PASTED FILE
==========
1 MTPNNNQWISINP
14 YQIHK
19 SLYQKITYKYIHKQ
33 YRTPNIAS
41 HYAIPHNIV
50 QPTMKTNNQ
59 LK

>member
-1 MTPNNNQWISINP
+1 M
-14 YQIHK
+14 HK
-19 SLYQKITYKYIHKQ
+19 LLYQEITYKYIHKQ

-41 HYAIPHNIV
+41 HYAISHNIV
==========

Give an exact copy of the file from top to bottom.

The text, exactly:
1 MTPNNNQWISINP
14 YQIHK
19 SLYQKITYKYIHKQ
33 YRTPNIAS
41 HYAIPHNIV
50 QPTMKTNNQ
59 LK

>member
-1 MTPNNNQWISINP
+1 M
-14 YQIHK
+14 HK
-19 SLYQKITYKYIHKQ
+19 LLYQEITYKYIHKQ

-41 HYAIPHNIV
+41 HYAISHNIV